How/What did Hungarian peasants in the twelfth century feel about their identity? (This is a fascinating question, but there is no source material for investigating it.)

Too narrow:
Scribe XX and his influence on the chancellery of king YY. (This is a topic for a short study but not for a whole PhD dissertation. Scribes may have been influential, but they usually represent too short of a period of time and too specific an environment.)

Source Material: Here you briefly describe what your source material will be. This is where you show your familiarity with the specific research context. This is not a literature review in the strictest sense, but you need to demonstrate that you have identified appropriate source material for your topic. This material can be texts, images, objects of material culture, or a combination of these. You should indicate the quantity and quality of primary source material (as well as you can at this stage) and the quantity of secondary source material. A short bibliography of essential sources can be added to the paper.

Analytical Approach: Here you describe and discuss how you plan to analyze your source materials. The answer to this section lies in determining what it will take to answer the research question you have posed above. Will you compare and contrast different styles of something? Will you trace the chronological occurrence of some phenomenon as a basis for discussing the history of something (an idea, for instance)? Will you collect the frequencies of something (items in testaments, for instance)? What will these frequencies indicate? Will you prepare a catalog as a basis? After you have a catalog what will you do with it? If you plan to follow a particular theoretical scheme, semiotics, for instance, you should convince the reader that you know enough to apply the method. It is not enough to say, “I will compare the texts.” You must be more specific. Will you create a catalog or a database or do something else with these texts? How you organize your data will influence the kinds of conclusions that you can draw. This is also the section where you discuss how the validity of your conclusions can be judged.

In your research statement you propose a relationship between variables, a relationship such as cause and effect (there are other kinds, too). Validity means that you discuss how your analysis demonstrates that the link between variables is as you predicted in your research statement. Thus, if you arrange a series of events chronologically and argue that each one caused the next, you must discuss how you established the difference between causation and mere chronology. In this section you need only make a mention of validity, but you should show that you have considered it.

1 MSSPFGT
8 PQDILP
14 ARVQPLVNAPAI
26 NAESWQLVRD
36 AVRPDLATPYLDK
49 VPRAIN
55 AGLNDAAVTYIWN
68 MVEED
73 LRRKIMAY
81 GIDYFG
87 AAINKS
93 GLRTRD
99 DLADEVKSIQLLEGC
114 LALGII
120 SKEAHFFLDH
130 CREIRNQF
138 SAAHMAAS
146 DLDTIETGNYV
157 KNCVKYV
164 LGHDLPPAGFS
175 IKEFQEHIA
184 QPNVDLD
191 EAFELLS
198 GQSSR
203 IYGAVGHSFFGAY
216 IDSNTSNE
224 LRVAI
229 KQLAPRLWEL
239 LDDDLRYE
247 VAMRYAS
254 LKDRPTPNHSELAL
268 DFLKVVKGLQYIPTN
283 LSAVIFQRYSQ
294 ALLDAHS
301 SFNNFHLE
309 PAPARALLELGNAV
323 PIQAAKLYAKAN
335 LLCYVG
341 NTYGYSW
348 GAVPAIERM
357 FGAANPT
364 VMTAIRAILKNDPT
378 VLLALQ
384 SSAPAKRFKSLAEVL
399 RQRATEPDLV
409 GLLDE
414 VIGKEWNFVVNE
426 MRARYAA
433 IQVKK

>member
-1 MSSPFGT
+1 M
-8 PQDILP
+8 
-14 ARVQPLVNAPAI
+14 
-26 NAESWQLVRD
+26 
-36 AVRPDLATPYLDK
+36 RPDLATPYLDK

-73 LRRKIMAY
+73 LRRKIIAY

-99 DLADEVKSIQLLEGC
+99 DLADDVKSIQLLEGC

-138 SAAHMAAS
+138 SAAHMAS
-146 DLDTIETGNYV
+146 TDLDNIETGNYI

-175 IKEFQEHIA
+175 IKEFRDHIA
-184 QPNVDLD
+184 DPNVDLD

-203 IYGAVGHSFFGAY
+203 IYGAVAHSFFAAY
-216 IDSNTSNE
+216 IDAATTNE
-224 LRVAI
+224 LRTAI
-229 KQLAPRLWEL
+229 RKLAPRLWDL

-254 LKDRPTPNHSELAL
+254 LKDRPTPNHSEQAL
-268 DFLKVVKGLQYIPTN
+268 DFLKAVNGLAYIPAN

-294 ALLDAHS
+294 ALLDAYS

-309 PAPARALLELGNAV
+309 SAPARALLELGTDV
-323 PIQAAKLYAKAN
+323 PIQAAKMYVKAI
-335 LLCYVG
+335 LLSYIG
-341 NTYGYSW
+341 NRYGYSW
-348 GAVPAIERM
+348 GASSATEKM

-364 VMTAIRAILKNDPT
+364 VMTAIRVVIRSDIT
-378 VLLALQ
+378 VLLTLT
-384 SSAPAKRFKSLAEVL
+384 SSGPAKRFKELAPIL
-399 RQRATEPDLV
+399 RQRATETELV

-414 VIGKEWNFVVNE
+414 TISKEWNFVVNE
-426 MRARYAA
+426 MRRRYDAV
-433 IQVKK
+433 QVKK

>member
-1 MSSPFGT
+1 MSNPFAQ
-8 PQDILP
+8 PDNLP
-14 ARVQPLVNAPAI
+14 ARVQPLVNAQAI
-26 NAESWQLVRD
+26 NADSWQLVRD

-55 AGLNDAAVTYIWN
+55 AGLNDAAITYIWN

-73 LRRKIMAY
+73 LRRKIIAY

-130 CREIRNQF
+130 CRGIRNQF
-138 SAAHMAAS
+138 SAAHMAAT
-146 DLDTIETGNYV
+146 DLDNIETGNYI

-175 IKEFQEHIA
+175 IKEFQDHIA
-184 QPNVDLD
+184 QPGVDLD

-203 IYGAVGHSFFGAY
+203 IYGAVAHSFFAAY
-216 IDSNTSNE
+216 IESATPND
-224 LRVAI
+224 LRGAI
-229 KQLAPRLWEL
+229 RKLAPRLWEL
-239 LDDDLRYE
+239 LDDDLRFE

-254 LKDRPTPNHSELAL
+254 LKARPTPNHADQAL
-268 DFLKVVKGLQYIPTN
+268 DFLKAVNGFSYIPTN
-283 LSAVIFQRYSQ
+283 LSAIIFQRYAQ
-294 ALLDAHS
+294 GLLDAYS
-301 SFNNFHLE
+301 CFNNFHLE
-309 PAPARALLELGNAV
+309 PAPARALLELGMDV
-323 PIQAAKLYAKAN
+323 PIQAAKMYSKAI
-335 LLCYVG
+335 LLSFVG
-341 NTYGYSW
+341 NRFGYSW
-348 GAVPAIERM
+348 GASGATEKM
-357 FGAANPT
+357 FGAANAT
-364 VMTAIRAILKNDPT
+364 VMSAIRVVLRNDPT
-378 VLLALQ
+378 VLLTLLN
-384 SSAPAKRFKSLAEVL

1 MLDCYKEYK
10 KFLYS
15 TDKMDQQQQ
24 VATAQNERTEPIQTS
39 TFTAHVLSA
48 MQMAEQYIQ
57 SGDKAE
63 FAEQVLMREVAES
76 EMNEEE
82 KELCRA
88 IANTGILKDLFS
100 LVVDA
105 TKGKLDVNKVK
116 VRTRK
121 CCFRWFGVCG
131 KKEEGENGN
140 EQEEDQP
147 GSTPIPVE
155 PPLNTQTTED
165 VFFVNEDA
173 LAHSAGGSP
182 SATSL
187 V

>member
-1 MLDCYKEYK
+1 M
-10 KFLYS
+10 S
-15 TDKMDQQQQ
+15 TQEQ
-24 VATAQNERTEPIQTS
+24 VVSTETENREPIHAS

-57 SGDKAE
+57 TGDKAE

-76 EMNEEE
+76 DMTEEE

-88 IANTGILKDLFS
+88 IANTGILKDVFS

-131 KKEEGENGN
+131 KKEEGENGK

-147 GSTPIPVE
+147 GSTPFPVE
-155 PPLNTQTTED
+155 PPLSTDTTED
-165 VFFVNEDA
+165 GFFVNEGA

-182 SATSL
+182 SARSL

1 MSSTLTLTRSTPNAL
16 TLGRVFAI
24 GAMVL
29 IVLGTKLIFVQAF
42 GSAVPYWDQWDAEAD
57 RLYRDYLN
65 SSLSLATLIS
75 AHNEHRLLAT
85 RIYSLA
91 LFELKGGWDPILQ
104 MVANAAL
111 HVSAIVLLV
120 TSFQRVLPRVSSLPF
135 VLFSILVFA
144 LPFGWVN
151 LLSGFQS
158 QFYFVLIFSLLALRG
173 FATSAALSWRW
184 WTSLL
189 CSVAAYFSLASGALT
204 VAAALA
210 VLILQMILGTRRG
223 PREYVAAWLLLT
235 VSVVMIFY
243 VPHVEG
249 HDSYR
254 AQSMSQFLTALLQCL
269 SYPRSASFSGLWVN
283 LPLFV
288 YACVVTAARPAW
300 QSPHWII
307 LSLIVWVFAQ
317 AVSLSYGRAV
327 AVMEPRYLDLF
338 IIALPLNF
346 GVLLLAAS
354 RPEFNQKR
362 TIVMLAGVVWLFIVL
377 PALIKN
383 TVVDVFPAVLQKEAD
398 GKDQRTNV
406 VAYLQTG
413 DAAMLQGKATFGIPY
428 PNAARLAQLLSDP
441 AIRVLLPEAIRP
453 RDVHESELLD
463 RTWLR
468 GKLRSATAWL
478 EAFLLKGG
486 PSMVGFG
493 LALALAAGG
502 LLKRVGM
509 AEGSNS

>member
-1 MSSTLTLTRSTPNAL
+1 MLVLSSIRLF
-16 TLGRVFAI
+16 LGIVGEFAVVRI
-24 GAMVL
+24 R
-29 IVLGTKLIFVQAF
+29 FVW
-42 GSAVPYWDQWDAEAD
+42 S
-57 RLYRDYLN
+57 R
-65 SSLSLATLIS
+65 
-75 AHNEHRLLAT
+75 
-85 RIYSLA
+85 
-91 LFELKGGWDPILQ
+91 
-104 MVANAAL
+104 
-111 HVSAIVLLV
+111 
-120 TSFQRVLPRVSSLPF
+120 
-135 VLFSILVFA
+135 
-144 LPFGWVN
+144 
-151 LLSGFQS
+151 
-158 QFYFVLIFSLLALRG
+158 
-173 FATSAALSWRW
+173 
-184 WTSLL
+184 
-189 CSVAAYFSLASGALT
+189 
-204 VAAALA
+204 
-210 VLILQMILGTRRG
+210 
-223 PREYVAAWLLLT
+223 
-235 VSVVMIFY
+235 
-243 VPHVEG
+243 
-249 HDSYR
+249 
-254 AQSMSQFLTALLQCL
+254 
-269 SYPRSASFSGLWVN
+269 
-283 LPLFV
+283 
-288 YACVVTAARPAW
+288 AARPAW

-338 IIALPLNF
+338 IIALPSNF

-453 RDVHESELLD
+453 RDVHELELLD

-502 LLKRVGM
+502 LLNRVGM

Anticipated Results and Their Significance: Here you suggest what you might find out in your research, although, of course, you cannot present the results of a study you have not done yet. It is acceptable here to suggest several possible answers to your research question(s), since you have not actually done the research yet.

The Implications or Relevance of the Proposed Research: Here you discuss the new knowledge that your research will produce. How will your project affect the field of medieval studies? Will you elucidate a body of previously unpublished documents or archaeological objects? Will you provide a new viewpoint on an established topic or issue?

Conclusions: Here you summarize the topic area of your proposed research, the sources you plan to use, the question you plan to ask, the means by which you will try to answer it, and the possible range of answers and their potential significance for medieval studies.

Research proposal

The (maximum five-page) research proposal consists of the following:

This proposal covers the research project that will lead to and support the dissertation itself. This is a feasibility study to show that what you want to do is in fact possible. It is a discussion of what you will do, specifically, to achieve your research goals. It is also the place to establish that CEU is the proper place for this research. Who will supervise your work? What resources are available in the department and in Budapest libraries and archives?

What source material information will you collect? Do you already have some preliminary experience with the material or have you already worked with part of it? How much of it has been edited, published, or inventoried? Is your research topic already part of a larger study or research project, for instance, a series of regional investigations by different scholars? How do you plan to interact with this larger project? By sharing databases? By using the larger project’s methodology? By using other project data for comparative cases?

Where is your source material? Which archive, how many archives hold items of interest for you? What do you know about accessibility—is the material some other scholar’s intellectual property? How many study centers would you need to visit to see all your sources? If your sources are in the Vatican collections will you be able to get access?

How will you collect your data (note-taking, photocopying, recording of objects or scanning, for instance)? How much time do you anticipate it will take?